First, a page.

Alpine sprinkler head

In a post-Covid world, governments are being urged by the UN Environment Programme (UNEP) to implement deep building renovation and performance standards for newly constructed buildings into pandemic recovery packages.  While reducing energy demand and carbon emissions through the use of natural construction materials, greater insulation and renewables will be the way forward, the aspect of fire resilience is often overlooked. It should not be. Losing the materials and building usability in a fire will result in valuable resources taken to rebuild them. A holistic approach that addresses sustainability and fire resilience will be needed to deliver these outcomes with active fire protection playing a key role in this resilience.

According to the UN Environment Programme (UNEP) report[1], when adding emissions from the building construction industry on top of operational emissions, the built environment sector accounted for 38 per cent of total global energy-related CO2 emissions. Pre-pandemic building emissions from the built environment in 2019 were noted to reach their highest level.

Action is needed if we are to meet the aspiration of net zero carbon by 2050. The drive to preserve resources will mean a building will no longer follow the traditional linear model of ‘take, make, dispose’, but would be circular and built with reused materials and/or more organic (bio) materials. Buildings will also be able to be taken apart and deconstructed. Furthermore, a building will need to be flexible and adaptable to the short term whilst being built for the long term when considering its internal use. They will also need to be smart and connected, using sensors to determine efficiency operations and user experience.

We will need to consider a building more as a system and an asset where the value is in its efficiency, flexibility and re-usability. Protecting that reusability will therefore become key to a building’s sustained value. Losing the materials and the building usability in a fire will see it taken out of the cycle – the result will be a valuable resource taken to rebuild them and increasing lifecycle costs as was noted by a study by FM Global.[2] Therefore, a holistic approach that addresses sustainability and fire resilience will be needed to deliver these outcomes. This will mean a shift in regulatory thinking too.

The pursuit of green

For many years now the construction industry has started this journey pursuing sustainable and green construction. This has been supported by government regulations, incentives, certification schemes and the credits within them.

One of the most obvious items across Europe is the drive to use more natural products. For example, the use of timber is considered to be more sustainable for certain buildings than other traditional methods of construction. However, we also know these materials burn. High profile fire events have raised questions around the detailing and resilience of buildings where natural products are used as a structural material. There is a clear need for research in this area but also thinking in terms of what this means for long term sustainability.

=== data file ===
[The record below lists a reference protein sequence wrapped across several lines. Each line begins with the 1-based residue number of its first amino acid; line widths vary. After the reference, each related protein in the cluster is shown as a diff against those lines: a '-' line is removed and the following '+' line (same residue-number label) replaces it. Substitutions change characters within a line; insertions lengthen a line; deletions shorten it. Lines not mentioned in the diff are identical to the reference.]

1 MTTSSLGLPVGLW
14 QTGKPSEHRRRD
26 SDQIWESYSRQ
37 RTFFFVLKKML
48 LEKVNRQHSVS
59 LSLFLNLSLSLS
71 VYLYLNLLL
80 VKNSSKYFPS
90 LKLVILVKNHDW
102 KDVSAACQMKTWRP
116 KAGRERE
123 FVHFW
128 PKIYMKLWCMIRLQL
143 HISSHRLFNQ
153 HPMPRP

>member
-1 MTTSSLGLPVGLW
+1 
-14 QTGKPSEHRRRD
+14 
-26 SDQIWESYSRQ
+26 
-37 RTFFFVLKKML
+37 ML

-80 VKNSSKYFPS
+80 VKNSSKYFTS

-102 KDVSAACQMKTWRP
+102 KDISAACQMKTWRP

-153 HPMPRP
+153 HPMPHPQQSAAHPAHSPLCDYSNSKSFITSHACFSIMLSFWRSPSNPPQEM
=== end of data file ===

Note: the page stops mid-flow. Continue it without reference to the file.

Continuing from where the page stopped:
Fires in new buildings with high-level ratings in green certification schemes have occurred. Some have been completely destroyed by fire, meaning their potential saving and green credentials are gone. Valuable resources are needed to recreate them, and their function has been interrupted for several months, if not years. Some see this as a signal that fire safety regulations deliver the wrong outcome for sustainability and others that there is a blind spot in certification schemes.

This is neatly illustrated by the Carbon Neutral laboratory in Nottingham, UK which was constructed using mass timber but destroyed shortly before it was completed in 2014. When it was rebuilt following the fire it was in line with regulations; it followed the original design and there was no increase in fire resilience – no active fire protection. The rebuild was showered with shortlisting for awards relating to its green credentials. Somehow the resources lost in the original fire did not matter or count. The original fire was consigned to history and had no bearing on the claims for the efficiency and carbon neutral credentials.

Active fire protection does not feature in this discussion. Instead, it is assigned to mirroring the state fire regulations in differing countries where the focus is on safety and limiting conflagration. A recent update on a study from 2015 by the Fire Protection Research Foundation summarises this by looking at the challenges that need further research. [3]

Active fire protection

Active protection systems such as sprinklers are part of the building system and add to their overall carbon emissions. However, before dismissing active fire protection because of these emissions their benefits need to be weighed. Studies show their benefits in minimising the impact of fire and emissions. [4]

A future view of the world wherein protecting the hard-won resources so that they can be used and reused leads to a path where minimising fire incidents will be important. Active protection systems will increasingly make sense for this reason. They will also make sense when thinking of the desire for buildings that can be flexible in use throughout their life. The whole life cost of a building and its value will be tied to both these concepts.

That said active fire protection systems will need to continue to adapt to demonstrate their improving whole life costs and sustainability credentials too. This will require adapting test regimes, increased recycling of water and perhaps new technology to improve their already high effectiveness.

In a world where sustainability is key, a disposable building will no longer be the ‘right thinking’. I would contend that a sprinklered one will be.

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BDC 311 : Dec 2023